I admit it I am a Helicopter parent, but the strange thing is I only do this with my first child, my now 13 year old son! I have two daughters, lovely, boisterous and prone to getting into messes, but I do not ‘buzz’ over them. I realised my ‘handicap’ only when my son and I had the following conversation:
Me: So how was school? What did you do?
Me: Ok…I want details, who did you play with, how was lunch, did anyone bother you?
Bilal (yes imagine that look on his 13 year old face): Mom!!!
Me: Well, I just want to know, are there bullies at your school, should I come and talk to your principal?
My daughter: Mama, this kid at school ate my lunch, and..
I interrupt her, I needed to find out what happen at Bilal’s school. He wasn’t talking to me. I am by this time hyperventilating. It must be Bilal’s lucky day as my husband walks in.
Bilal: Baba (dad) please make her stop, she is asking me about school again.
I think, ‘again’ what does that mean?
Yes, the light bulb sparked, I was over parenting, and that too a 13 year old! Me! I couldn’t believe it. So, this is a guide to help you recognise if you are a helicopter parent.
1. Do you do everything for your child?
Do you actually pick up after your child, make your 9 year old her sandwich, tying your 6 year old’s shoes? If your answer is yes, then you are 20% there. Give your child room to learn and make errors. Think about how at age 7 you actually did so much more for yourself.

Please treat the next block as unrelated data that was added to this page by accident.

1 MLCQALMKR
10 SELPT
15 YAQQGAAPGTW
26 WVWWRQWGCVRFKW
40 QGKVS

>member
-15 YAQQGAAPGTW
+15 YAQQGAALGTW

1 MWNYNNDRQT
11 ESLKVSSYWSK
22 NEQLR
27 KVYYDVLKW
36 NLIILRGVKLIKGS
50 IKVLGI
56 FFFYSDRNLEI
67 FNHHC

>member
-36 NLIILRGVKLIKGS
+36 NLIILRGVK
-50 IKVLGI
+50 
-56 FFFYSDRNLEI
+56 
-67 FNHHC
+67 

2. Do you find that you are upset when your child fails?
Your child’s failure seems like it is actually your personal defeat? Step back, breathe and think how you are projecting your ambitions/goals onto your child. Maybe he doesn’t want to be the future Dr. Bla Bla who saves the world, maybe he is happy being 13 and enjoying the summer hanging out with buddies.
3. Is your child anxious in new situations?
Your child wants you along on every outing, to a visit at a friend’s or a birthday party. She doesn’t feel she can ask the waiter for a coke on her own. She waits for you to tell the doctor what is wrong when you visit, even though she is 9 and it is normal that kids talk to the doctor themselves. Develop confidence in your child, this will have to be in small baby steps at first, have her buy ice cream on her own, stand a few feet away. Then get adventurous – the world is your oyster.
4. Every moment of your child’s day has been planned by YOU.
Stop! Just let kids be free and encourage their creativity. Read https://tasuvali.wordpress.com/2013/05/27/is-time-really-money/ it will outline how kids need time to just be. Vegging out is actually good. Enjoy each other’s company, read together, go hiking, play games – monopoly is such a family time joy. I always lose (because I suck at monopoly) and my kids love it, they gang up against me and this makes the sibling bond stronger.
5. You are obsessed that your child be ‘ahead’ for his age:
You enrol him in numerous programs/courses so he can be better at school. Chill, and let your child chill. He is special, and with time he will discover his unique talent and excel at that, all on his own. The best part is that he will enjoy it and thank you for not forcing him.